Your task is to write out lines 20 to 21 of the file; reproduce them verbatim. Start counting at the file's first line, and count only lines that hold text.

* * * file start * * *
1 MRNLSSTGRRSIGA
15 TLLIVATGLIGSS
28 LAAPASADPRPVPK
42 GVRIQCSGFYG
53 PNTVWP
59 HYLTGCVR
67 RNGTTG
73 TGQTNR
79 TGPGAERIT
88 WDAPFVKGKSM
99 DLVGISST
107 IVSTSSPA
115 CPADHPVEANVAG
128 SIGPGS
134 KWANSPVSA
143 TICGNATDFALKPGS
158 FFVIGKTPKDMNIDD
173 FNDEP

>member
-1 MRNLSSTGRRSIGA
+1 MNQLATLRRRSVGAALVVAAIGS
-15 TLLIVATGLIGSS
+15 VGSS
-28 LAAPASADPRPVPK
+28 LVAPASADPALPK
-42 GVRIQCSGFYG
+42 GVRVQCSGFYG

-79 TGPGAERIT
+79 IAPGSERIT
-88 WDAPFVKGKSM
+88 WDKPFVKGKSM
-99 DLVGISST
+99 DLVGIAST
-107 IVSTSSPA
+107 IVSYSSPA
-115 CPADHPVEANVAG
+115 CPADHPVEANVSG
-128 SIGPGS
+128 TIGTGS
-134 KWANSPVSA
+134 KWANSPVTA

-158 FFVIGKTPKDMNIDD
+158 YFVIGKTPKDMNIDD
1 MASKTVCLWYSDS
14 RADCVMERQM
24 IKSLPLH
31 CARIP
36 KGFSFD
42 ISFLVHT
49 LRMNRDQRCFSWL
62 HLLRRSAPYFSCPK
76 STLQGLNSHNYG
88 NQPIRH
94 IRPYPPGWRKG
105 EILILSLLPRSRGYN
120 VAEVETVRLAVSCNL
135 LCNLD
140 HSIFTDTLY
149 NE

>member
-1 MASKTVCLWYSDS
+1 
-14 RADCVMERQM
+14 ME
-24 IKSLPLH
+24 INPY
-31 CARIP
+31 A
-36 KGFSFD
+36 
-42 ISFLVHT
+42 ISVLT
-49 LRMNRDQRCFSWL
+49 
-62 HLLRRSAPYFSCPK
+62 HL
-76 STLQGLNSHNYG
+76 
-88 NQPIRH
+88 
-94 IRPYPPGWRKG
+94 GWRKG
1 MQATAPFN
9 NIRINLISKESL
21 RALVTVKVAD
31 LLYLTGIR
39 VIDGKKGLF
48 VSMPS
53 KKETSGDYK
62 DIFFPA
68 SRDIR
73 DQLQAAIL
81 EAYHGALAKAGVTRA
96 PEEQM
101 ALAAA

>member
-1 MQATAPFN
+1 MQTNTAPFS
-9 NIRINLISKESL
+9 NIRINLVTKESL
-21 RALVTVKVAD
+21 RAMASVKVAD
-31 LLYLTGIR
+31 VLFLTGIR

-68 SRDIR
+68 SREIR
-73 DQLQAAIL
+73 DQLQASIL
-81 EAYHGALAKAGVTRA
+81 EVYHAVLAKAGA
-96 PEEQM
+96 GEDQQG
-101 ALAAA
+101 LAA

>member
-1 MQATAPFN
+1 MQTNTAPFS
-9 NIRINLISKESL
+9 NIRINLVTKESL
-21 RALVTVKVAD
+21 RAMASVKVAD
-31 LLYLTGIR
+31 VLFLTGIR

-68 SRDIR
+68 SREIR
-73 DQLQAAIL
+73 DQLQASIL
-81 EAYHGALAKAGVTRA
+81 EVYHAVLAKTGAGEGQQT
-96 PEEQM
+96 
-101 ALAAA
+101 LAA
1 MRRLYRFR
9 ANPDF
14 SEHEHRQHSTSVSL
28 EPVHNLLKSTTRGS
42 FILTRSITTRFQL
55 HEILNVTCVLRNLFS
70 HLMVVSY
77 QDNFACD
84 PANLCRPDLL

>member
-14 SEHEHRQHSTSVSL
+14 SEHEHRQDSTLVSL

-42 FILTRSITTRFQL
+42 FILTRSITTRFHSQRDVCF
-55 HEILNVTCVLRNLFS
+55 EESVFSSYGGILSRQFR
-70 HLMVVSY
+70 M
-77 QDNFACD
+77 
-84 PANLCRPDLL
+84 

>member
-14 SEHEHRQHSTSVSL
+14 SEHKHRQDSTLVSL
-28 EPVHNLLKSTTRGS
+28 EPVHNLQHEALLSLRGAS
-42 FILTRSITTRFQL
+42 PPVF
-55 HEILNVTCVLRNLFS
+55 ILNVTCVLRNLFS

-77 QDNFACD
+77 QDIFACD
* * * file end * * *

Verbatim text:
-1 MRNLSSTGRRSIGA
+1 MNQLATLRRRSVGAALVVAAIGS